When I worked in a restaurant in high school, we were required to clean the grease hoods every week. This was a law in Oregon and still is to avoid the potential fire hazzard that grease build up can be, and to be clean. Well, the law does not apply to houses and our home has had the same exhaust fan for over 50 years. Amber really wanted to tackle the project of pulling the old fan down, cleaning it, and then stripping it to it's original awesomeness. We were both thinking that this would be a simple hour or so project. She pulled everything down and started cleaning them first. It really was 50 years or so of grease on there and I have no idea what our prior owners cooked, but I am convinced that they deep fried everything! The fan grill had been painted several times so once it was clean, Amber Jasco'd it and got all of the paint off. Then I took steel wool and aluminum polish and polished it for about an hour. We also sprayed oven cleaner into the housing and cleaned most of it. The end result is a very cool industrial looking post war fan. Now that it was all clean and perfect looking, I wanted to try it out. I flipped the switch while Amber wasnt looking and it sparked and blew a fuse at the same time Amber screamed and cursed. So hopefully all was not lost and after a week when it dries out I will try it again.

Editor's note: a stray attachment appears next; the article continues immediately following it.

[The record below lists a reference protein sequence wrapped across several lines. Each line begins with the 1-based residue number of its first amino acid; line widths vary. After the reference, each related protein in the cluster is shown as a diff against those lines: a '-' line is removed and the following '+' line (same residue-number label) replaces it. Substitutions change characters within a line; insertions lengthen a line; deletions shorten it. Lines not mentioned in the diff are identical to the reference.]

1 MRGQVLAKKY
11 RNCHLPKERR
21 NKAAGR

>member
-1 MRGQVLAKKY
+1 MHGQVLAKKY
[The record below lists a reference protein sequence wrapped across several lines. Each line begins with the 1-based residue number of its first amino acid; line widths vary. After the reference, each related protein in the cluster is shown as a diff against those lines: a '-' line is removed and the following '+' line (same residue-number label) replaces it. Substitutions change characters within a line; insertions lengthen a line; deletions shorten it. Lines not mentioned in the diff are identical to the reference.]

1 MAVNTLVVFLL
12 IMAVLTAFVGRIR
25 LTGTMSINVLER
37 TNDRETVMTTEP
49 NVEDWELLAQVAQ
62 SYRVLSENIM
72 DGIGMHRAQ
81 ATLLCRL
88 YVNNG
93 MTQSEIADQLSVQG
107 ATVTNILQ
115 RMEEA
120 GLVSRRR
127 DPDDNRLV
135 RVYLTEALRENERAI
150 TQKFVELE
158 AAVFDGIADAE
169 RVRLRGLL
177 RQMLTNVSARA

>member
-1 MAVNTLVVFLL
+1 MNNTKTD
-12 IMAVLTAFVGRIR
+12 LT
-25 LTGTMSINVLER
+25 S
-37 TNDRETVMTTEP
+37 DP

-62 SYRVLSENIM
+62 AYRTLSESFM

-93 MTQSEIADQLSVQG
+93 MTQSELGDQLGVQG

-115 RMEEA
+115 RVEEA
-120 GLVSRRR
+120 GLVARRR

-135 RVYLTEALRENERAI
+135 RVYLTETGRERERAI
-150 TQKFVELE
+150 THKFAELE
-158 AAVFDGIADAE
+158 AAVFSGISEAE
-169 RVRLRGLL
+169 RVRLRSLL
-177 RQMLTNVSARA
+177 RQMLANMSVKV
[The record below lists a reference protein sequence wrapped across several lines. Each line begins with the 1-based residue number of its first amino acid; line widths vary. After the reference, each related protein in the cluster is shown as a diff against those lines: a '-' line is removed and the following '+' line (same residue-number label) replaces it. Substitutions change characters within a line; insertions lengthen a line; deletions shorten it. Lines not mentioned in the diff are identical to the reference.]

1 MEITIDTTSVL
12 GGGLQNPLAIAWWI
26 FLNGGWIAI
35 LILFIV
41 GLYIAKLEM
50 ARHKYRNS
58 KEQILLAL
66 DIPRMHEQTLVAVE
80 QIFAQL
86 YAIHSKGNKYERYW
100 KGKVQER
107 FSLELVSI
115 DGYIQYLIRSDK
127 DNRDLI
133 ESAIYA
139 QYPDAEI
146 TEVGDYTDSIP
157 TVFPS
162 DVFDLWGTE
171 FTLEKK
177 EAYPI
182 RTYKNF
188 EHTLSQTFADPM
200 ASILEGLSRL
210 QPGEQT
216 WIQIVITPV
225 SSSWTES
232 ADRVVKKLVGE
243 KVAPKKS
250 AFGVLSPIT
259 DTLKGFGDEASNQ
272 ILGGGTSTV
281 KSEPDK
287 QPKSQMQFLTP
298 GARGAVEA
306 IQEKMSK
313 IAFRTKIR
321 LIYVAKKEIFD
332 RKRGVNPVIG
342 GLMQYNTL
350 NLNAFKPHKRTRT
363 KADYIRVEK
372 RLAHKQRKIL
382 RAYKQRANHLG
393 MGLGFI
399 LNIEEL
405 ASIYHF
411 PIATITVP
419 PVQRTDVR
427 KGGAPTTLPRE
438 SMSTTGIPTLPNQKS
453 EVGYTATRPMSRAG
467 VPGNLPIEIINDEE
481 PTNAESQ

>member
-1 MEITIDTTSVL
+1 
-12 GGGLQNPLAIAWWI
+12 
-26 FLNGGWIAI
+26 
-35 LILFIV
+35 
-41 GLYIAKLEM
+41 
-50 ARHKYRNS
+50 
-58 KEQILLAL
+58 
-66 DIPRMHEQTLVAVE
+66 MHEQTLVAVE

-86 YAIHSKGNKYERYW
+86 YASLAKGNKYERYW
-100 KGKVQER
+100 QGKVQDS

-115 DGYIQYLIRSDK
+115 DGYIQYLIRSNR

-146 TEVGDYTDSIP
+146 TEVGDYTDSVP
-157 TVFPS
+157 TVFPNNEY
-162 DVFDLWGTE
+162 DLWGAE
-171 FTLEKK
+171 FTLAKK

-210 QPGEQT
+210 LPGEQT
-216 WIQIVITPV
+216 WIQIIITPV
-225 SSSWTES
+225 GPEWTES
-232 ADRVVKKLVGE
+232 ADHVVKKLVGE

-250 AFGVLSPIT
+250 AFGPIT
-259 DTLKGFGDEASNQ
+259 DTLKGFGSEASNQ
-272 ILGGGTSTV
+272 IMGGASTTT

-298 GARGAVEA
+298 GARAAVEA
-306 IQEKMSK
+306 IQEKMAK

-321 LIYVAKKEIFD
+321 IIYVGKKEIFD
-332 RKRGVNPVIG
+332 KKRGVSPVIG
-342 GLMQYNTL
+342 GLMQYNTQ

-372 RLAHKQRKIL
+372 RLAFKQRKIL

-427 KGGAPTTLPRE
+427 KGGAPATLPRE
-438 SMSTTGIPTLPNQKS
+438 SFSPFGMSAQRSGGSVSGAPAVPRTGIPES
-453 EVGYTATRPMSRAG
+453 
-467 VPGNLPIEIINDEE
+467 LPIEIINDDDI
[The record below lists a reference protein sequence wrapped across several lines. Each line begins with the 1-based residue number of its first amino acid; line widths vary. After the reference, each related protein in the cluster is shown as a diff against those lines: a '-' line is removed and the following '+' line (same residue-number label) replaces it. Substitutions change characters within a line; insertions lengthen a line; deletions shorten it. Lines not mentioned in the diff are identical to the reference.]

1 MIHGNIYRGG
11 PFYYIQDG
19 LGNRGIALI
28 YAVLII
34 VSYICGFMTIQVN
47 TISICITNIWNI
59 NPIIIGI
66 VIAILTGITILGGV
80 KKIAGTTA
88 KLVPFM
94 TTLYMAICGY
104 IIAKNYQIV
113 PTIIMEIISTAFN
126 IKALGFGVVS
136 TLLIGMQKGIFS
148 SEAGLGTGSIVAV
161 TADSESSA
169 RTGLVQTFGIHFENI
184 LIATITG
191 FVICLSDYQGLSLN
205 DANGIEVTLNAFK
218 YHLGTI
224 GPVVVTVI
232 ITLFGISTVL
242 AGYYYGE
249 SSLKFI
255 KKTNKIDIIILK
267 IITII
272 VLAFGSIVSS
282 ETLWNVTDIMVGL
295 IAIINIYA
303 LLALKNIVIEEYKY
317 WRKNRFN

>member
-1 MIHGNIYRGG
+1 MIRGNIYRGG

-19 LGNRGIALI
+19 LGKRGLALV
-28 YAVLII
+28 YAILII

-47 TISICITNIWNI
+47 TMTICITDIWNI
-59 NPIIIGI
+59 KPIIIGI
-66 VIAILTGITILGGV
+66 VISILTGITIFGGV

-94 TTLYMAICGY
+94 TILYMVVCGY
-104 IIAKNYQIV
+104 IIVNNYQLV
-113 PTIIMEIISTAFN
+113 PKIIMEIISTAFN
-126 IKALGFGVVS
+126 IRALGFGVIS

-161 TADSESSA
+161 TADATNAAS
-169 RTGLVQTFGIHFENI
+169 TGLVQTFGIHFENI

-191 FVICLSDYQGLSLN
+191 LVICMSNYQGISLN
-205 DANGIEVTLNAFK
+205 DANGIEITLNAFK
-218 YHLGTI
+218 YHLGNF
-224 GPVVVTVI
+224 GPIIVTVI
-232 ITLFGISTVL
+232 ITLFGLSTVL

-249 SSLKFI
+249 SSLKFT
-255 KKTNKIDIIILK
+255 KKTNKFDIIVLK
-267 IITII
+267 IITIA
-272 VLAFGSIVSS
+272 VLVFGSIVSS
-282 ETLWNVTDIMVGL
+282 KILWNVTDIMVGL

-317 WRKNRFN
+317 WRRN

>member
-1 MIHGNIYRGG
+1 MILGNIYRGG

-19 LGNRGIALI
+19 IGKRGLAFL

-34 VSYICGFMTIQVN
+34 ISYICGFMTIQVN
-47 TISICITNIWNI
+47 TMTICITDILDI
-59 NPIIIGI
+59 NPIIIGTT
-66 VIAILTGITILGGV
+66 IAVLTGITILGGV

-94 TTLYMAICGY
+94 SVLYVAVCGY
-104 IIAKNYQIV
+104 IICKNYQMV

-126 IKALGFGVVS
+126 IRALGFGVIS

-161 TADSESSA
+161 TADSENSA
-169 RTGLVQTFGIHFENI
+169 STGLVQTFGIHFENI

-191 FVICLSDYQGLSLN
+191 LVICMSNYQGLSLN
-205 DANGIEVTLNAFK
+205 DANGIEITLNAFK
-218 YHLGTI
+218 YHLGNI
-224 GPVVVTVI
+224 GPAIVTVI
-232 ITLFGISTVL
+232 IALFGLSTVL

Any suggestions for a light fixture? We are going to install a halogen light fixture that we have had for a while and see if it looks good. The post war homes typically had the round glass lights but they arent very bright and our kitchen is already dark.

Screen Door Installation - Step by Step

The front of our house is starting to look less and less as it did when we bought it, which is a good thing. The three windows across the front used to have faux window panes that were in between the wooden windows, and the storm window. We took those out the day we moved in. The house numbers are terrible, a piece of particle board with some 50 cent numbers nailed on. The mailbox is OK, but it needs to be painted and eventually replaced with something cool. The screen door was a 1980s Sears storm door that I have always hated. So this weekend, I decided (while Amber was gone) that I would replace all of these things and make the entry way much more presentable. It is after all, the first thing people see when they drive by.